Al Jazeera Staff, 11 Jun 2024

How was the killing of nearly 300 people justified in the name of extracting four?

It was hailed as a great success in Israel. A bloody, violent ambush that turned into a massacre of nearly 300 displaced people.

Suddenly, they found themselves “descending into the depths of hell”, Al Jazeera’s Maram Humaid wrote on June 8.

An Israeli raid on the Nuseirat refugee camp, ostensibly to free four Israeli captives held there, but reportedly resulted in the death of three more including one US citizen, according to the Qassam Brigades.

That is, besides the at least 274 Palestinians killed.

What happened in Nuseirat? How did Israel kill so many people? Here is a breakdown of the attack:

What happened?

The attack on Nuseirat was ostensibly to free four captives taken on October 7: Noa Argamani, 25, Almog Meir Jan, 21, Andrey Kozlov, 27, and Shlomi Ziv, 40.

It began around 11am, with what witnesses say were several civilian trucks and cars entering a neighbourhood near the camp’s market.

One was loaded with furniture to appear it was moving displaced people, while another had commercial markings on its exterior. There were what appeared to be civilian vehicles in the group, as well.

To provide air cover, Israeli forces started bombing from above, hitting the busy market area the hardest, likely to spread as much panic and distress as possible, as well as to inflict maximum casualties.

Telegram channels began circulating news that bombings could be heard in the camp at around 11:35am.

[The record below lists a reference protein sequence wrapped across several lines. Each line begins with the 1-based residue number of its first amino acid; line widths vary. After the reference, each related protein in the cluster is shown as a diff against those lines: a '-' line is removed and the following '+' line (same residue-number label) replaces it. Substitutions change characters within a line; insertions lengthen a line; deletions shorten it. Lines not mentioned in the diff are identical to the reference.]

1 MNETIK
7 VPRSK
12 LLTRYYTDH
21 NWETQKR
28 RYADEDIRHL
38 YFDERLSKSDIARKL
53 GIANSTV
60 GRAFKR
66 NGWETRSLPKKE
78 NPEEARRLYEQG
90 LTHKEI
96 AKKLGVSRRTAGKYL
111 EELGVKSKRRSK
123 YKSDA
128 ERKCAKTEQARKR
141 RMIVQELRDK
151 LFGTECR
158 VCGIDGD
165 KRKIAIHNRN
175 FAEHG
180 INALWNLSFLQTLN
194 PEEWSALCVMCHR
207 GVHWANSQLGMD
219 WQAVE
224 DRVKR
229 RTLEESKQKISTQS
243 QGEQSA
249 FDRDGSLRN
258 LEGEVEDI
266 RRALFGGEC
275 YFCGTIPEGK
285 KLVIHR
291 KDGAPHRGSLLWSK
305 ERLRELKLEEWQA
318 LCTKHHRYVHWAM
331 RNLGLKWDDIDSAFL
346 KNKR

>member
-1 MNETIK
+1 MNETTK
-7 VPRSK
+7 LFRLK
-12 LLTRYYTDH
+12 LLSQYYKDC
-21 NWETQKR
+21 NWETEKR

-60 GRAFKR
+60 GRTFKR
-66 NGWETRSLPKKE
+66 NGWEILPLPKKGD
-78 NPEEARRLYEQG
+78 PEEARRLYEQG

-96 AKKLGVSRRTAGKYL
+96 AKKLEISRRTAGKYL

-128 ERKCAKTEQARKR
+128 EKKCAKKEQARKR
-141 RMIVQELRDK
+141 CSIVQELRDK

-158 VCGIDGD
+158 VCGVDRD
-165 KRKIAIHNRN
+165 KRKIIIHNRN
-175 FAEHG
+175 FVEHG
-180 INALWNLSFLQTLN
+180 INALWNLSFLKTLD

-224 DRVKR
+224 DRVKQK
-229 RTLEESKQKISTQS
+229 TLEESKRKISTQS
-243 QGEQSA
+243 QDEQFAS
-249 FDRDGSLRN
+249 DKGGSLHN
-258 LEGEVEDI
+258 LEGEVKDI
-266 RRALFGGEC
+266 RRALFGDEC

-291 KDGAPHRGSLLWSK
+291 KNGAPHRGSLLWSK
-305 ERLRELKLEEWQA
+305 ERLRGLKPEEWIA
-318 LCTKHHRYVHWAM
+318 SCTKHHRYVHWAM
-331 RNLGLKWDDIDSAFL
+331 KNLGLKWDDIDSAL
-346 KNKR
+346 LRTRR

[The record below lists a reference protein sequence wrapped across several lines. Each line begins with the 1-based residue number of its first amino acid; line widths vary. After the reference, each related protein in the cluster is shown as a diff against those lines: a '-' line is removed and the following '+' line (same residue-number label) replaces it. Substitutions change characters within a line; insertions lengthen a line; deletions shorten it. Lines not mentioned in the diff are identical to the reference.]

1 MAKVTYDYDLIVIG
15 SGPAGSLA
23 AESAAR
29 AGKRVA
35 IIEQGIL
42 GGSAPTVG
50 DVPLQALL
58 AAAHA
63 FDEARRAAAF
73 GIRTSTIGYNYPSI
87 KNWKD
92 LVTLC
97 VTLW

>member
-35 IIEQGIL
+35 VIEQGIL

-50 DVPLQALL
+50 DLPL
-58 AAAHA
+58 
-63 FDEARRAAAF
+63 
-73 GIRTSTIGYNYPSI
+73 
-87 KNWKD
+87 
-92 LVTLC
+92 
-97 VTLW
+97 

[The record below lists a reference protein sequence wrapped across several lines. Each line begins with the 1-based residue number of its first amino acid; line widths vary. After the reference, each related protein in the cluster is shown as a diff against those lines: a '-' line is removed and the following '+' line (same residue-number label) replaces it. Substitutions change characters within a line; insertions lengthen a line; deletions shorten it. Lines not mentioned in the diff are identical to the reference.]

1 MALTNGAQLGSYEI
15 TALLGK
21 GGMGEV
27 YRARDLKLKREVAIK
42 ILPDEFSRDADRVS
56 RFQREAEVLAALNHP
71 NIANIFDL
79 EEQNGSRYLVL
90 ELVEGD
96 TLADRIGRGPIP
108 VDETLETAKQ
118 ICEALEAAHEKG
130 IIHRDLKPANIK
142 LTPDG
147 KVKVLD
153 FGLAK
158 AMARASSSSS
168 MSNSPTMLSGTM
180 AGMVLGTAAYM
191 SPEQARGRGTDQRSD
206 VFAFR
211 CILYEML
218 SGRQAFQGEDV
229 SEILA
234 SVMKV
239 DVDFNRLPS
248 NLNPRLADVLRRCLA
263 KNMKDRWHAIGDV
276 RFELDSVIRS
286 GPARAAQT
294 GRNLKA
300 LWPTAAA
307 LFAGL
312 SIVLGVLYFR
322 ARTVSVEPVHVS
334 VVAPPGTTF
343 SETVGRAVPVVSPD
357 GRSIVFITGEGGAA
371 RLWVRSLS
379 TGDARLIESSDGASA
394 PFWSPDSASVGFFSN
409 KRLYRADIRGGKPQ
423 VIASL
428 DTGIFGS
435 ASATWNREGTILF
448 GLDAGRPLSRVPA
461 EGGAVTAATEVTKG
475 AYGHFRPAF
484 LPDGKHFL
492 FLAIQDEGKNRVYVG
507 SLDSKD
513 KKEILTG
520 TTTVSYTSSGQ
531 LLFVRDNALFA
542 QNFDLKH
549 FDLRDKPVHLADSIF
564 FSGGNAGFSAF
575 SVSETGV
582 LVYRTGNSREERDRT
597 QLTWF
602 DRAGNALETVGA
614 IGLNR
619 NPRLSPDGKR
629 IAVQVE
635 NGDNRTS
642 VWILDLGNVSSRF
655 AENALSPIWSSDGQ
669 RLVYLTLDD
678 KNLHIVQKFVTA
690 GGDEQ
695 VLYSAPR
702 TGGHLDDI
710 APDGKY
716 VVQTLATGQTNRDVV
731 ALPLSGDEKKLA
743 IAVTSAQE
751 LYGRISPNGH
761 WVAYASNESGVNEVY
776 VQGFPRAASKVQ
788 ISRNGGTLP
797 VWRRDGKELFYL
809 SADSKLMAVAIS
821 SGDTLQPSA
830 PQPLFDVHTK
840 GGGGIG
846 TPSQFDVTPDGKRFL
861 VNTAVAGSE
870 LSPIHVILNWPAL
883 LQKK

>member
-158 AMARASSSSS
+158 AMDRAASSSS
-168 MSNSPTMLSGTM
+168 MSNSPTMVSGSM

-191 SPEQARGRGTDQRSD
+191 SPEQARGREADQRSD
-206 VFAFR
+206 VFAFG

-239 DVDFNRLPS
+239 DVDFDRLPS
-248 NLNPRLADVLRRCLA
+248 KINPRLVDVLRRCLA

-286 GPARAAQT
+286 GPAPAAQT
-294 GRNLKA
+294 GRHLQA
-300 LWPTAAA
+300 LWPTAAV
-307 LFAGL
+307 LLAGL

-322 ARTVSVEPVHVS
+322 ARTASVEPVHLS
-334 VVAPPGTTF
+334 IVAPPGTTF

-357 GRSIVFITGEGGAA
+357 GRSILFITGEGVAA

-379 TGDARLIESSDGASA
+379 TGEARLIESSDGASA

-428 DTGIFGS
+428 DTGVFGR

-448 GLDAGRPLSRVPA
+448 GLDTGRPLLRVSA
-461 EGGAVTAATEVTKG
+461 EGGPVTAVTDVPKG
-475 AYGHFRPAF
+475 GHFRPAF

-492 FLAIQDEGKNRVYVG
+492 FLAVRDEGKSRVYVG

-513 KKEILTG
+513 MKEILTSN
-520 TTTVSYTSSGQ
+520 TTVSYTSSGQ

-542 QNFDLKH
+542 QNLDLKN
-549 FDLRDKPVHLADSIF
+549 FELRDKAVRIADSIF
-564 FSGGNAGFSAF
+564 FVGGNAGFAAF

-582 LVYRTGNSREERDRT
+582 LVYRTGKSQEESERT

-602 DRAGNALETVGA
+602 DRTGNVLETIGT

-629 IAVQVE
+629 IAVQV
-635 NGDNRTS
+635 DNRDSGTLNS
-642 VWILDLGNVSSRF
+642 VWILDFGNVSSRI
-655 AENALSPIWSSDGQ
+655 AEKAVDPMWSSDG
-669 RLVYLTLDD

At a certain point, the convoy separated into two groups of vehicles. Later, investigation revealed that each group had headed towards a location where Israeli captives were held.

The three male captives were at one location, where Al Jazeera believes that a witness account details how soldiers got to the house.

There, heavily armed soldiers jumped out of the vehicles and ran through a cluster of makeshift tents put up by displaced people.

The witness describes how everyone cowered in fear inside their flimsy shelters, little more than a piece of fabric between them and the armed soldiers.

At the end of their run, they arrived at a garden wall, through which they punched a hole to approach a quiet apartment building from the back.

Al Jazeera has not been able to ascertain whether this was the only access point to the building, which is surrounded by a garden on at least two sides and likely faces onto a road.